Hugh - Bringing back Prometheus, the synopsis for the film is quite interesting in that it's asking the big questions. It's looking for the origins of life and so - this film was based on scientists in the future - getting aboard a ship and trying to find the creators of life on Earth. Those are the kind of questions that actually drive scientists in exoplanetary research. What we're trying to do is find those specific planets that could hold and potentially have life on them. So we look for the key indicators of oxygen, water vapour, carbon dioxide, methane: greenhouse gases that can only be produced by organisms that digest and ingest different types of chemicals. We've spotted several different planets and the spectra give us information about CO2 content and CO content. But at the moment, we're out of the range of the sizes of planets and types of planets: how close they are to the star. So what we're looking for are planets in a particular region that could host life.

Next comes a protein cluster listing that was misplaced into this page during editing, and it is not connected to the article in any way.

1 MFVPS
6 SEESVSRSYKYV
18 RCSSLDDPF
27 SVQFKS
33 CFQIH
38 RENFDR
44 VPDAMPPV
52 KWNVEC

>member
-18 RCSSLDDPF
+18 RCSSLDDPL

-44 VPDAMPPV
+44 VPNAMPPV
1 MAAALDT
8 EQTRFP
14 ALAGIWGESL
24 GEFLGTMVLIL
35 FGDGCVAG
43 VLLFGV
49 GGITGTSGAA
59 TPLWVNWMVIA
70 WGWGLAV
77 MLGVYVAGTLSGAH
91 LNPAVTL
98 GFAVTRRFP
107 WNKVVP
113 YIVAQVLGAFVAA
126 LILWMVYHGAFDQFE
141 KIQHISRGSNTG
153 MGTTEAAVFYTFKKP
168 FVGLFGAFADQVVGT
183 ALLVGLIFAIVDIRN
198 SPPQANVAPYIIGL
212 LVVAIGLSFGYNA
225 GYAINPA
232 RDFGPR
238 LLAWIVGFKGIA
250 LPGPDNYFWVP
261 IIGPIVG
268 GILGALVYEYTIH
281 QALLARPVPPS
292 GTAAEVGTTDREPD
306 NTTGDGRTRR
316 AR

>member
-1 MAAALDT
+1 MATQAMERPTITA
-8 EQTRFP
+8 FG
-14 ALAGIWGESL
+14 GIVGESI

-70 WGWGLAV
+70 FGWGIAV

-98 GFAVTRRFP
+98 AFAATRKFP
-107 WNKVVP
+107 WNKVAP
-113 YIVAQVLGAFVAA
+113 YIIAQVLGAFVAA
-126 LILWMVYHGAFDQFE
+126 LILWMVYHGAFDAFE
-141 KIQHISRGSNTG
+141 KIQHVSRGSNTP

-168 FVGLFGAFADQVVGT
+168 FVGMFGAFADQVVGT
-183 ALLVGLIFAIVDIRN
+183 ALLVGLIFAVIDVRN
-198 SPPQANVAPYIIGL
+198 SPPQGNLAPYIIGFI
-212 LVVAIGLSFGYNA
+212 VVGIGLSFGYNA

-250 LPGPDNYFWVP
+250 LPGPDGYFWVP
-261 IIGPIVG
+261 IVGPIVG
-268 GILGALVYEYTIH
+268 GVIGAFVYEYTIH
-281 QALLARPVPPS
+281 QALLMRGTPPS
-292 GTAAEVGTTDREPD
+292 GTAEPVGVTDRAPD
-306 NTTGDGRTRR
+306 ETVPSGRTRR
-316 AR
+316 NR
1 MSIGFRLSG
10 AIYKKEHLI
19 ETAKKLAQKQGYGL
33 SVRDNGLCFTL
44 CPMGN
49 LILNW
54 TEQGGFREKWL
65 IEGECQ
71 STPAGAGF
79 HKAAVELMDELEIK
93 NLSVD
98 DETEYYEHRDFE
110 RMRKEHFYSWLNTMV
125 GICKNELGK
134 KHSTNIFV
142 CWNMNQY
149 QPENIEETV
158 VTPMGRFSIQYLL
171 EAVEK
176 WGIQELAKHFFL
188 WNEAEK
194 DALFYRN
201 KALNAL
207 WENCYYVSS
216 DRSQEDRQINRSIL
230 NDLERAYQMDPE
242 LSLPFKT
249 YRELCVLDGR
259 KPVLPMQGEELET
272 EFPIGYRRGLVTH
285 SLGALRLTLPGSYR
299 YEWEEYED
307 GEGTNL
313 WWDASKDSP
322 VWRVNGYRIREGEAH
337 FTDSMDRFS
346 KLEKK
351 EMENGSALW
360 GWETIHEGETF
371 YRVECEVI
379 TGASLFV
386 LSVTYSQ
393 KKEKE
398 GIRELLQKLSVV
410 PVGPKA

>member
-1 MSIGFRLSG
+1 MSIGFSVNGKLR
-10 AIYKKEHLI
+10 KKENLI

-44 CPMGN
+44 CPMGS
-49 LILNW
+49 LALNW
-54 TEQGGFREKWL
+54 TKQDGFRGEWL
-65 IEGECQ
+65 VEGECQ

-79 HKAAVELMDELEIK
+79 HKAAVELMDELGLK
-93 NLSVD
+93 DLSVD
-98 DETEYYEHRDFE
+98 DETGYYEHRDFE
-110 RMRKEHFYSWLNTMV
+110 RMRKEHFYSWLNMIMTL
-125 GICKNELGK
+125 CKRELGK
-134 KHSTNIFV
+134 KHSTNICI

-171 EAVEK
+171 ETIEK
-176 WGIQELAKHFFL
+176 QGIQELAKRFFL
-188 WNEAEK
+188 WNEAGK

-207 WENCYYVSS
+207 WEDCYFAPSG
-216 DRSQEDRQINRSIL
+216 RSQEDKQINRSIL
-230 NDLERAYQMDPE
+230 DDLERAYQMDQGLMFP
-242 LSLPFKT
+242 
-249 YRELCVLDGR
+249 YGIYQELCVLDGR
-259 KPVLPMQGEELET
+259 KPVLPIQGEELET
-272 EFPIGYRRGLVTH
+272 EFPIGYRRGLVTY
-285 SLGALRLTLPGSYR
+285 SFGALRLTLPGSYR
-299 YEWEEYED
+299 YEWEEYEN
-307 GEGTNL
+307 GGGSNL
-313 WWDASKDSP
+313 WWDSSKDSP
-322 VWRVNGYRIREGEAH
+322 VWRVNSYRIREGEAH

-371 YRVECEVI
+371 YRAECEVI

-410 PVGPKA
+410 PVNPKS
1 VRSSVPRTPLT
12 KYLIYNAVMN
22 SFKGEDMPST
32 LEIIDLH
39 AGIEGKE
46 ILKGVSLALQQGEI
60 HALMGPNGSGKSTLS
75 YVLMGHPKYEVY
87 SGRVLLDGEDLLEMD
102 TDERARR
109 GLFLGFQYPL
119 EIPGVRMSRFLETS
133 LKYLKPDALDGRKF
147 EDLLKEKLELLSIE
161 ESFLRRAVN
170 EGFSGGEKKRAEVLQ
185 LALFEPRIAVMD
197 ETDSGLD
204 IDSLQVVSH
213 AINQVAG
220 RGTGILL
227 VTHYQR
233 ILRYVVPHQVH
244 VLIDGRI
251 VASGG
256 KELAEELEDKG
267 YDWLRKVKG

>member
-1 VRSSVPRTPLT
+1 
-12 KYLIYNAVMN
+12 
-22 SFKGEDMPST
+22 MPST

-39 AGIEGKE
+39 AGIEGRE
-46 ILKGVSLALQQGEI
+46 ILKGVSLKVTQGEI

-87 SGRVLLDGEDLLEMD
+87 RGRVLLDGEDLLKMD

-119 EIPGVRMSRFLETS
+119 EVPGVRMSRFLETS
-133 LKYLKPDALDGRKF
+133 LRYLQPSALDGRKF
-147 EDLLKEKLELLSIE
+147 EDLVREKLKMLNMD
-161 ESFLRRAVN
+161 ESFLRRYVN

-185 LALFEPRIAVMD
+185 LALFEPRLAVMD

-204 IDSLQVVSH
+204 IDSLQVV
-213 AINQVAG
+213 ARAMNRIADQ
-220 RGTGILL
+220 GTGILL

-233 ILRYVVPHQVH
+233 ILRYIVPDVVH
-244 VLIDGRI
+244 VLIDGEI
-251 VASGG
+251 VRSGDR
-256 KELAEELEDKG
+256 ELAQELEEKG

Kat - You strike it lucky soon, so thank you very much. That's Hugh Mortimer from the Rutherford Appleton Laboratory.